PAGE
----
Prom Night in Mississippi (2009)

One town. Two proms.
Until one man decided it had to change...

Found out about this documentary which I assumed was a period film since its topic is the first racially integrated prom in Charleston, Mississippi. I was shocked to find out that it took place ONLY in 2008!

The school had separate, segregated, proms for black students and white students, despite Mississippi fully integrating their schools in 1970. In 1997, Morgan Freeman (a resident of Charleston since 1991) approached the school and offered to pay for the prom, provided it be racially integrated. The school declined Freeman's offer. In 2007 Freeman offered again, and the school agreed to move forward with an integrated prom.

Director Paul Saltzman follows a group of students, both black and white, over four months as they prepare for their senior prom. The students discuss segregation in Charleston and how they feel about it. The prom is successful despite some parents' forbidding their children to attend the integrated prom.

Prom Night in Mississippi was shown on HBO in July 2009
Release to theaters was on December 11, 2009.

>>Video interview with director Paul Saltzman
>>Official site

Video trailer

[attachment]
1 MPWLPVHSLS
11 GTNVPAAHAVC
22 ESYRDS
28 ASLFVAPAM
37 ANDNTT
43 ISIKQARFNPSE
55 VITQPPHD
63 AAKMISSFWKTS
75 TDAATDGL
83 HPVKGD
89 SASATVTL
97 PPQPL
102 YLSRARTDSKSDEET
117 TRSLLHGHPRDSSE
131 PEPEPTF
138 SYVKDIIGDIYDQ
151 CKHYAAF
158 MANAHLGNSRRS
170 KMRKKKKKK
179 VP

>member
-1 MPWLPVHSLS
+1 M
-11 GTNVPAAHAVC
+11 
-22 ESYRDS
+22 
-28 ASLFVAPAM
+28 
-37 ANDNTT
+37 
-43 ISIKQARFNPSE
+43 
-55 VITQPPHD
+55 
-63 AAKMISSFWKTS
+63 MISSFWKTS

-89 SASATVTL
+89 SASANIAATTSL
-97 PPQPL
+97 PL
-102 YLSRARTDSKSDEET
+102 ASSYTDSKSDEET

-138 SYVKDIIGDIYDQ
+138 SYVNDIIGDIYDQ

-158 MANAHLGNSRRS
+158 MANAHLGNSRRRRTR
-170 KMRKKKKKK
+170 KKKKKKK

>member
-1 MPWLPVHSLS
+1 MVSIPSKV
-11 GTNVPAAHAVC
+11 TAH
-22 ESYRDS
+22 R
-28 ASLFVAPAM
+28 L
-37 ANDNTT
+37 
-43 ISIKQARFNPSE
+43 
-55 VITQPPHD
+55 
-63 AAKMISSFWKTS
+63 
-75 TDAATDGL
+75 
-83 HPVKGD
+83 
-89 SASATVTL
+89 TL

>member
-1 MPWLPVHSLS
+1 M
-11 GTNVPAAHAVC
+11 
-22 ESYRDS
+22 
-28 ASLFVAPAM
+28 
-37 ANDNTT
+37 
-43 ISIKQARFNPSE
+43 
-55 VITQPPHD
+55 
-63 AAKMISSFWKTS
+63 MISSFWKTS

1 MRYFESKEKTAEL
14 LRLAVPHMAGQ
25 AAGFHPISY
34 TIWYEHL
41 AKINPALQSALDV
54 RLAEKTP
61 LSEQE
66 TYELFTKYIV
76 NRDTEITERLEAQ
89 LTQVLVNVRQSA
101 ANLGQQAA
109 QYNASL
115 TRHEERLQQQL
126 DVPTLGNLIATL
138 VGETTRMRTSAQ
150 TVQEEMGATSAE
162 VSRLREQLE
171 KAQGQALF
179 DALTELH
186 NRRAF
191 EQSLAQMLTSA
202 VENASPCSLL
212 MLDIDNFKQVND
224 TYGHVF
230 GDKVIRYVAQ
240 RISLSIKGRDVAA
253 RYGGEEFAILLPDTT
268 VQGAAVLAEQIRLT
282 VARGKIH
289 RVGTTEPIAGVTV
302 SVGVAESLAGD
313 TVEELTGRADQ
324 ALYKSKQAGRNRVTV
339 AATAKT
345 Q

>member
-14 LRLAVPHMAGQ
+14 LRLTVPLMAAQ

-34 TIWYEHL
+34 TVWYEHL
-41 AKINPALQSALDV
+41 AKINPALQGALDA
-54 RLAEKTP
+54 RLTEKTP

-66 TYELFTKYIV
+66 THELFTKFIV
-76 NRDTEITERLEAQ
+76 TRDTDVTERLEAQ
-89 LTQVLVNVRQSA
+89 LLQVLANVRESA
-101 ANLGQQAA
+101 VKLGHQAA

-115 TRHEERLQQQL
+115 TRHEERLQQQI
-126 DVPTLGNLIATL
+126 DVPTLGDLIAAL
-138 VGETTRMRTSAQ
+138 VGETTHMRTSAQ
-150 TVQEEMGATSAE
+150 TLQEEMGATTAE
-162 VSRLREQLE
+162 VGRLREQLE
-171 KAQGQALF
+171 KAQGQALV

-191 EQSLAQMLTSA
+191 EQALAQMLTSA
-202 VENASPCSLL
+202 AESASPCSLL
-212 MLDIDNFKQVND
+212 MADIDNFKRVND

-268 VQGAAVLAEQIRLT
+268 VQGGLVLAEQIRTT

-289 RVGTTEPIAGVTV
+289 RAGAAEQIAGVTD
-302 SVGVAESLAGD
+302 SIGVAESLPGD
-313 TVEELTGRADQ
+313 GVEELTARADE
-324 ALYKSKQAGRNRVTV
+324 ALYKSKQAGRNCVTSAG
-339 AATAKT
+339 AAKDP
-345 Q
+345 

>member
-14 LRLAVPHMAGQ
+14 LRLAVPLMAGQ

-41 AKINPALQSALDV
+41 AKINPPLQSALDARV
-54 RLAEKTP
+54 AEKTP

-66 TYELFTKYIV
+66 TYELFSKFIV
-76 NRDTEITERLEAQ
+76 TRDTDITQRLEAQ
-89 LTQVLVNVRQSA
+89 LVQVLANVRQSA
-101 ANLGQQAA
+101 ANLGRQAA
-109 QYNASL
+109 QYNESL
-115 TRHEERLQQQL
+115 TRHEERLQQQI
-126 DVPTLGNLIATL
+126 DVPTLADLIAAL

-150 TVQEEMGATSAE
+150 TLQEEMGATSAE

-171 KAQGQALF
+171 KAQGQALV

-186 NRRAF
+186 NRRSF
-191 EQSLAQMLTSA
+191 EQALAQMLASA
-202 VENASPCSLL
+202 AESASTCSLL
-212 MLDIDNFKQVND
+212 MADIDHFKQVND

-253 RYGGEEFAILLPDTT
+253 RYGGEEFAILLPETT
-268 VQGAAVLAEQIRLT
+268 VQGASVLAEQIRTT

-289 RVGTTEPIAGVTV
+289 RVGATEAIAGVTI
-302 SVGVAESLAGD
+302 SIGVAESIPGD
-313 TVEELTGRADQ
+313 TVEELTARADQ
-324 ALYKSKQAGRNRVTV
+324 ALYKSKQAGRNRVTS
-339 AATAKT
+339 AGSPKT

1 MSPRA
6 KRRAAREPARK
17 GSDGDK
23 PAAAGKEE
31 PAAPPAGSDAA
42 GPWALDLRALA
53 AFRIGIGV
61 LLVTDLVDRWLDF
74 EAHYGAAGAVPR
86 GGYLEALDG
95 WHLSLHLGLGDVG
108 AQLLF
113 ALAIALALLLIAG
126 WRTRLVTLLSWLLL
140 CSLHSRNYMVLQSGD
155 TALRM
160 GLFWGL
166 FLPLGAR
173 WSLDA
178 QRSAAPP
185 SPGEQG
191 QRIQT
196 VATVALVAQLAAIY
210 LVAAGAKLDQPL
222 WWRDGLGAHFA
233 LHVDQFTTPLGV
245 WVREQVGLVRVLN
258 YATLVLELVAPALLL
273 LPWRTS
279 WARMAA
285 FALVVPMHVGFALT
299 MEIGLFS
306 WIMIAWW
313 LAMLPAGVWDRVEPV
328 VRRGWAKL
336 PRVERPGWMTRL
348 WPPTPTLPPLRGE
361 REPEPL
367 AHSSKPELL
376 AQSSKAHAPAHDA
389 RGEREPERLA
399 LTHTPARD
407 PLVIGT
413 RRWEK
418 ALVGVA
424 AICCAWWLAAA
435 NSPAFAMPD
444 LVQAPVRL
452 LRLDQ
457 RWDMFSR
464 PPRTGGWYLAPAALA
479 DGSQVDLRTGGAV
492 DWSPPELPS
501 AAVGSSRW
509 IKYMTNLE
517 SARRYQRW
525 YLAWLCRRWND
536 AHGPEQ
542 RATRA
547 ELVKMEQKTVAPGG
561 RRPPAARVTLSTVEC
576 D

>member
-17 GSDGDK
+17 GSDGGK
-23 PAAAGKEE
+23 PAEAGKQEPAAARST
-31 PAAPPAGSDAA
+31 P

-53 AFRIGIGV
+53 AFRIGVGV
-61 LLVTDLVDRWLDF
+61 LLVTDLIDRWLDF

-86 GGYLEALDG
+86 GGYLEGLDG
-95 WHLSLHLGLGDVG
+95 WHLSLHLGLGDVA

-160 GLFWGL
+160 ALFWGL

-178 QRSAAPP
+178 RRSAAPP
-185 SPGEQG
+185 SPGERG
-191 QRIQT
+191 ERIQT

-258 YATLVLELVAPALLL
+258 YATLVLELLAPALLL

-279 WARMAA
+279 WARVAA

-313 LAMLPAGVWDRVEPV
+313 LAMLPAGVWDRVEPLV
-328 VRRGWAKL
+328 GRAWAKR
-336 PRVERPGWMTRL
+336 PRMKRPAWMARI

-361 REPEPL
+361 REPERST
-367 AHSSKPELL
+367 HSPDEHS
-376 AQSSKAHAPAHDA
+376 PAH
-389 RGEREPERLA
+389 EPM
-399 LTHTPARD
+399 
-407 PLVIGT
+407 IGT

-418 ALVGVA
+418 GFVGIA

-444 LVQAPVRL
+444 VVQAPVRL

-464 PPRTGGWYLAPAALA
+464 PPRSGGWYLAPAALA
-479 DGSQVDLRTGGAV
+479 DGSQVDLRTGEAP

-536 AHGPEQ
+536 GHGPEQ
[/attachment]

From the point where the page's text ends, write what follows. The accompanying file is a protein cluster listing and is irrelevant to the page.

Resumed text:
1. This is not really an isolated thing. They don't call it "segregated" elsewhere but there are hundreds of schools that do this anyway - and it has nothing to do with being in the south. In some schools (a lot of them up north) they divide prom simply based upon music preference.

  2. Teresa,
    to divide by music preference doesn't seem too bad but I still can't believe they would divide by race in this day and age!

  3. Yet, that is what ends up happening. Those students who want Hip-hop/R&B/Rap music played at the prom vs those who want rock/country. It is happening all over this country. It's just not called segregated. It is very nearly the same thing when different ethnic groups do it, even though they do it willingly and all out in the open. Schools shouldn't let it happen, but they do it to keep the peace not realizing they are doing more damage then good. It's called working together and compromising and if young people haven't learned this by high-school, there is little hope for them in adulthood.

  4. I've never heard of that happening in Canada that I know of, would be nice if they celebrated together!



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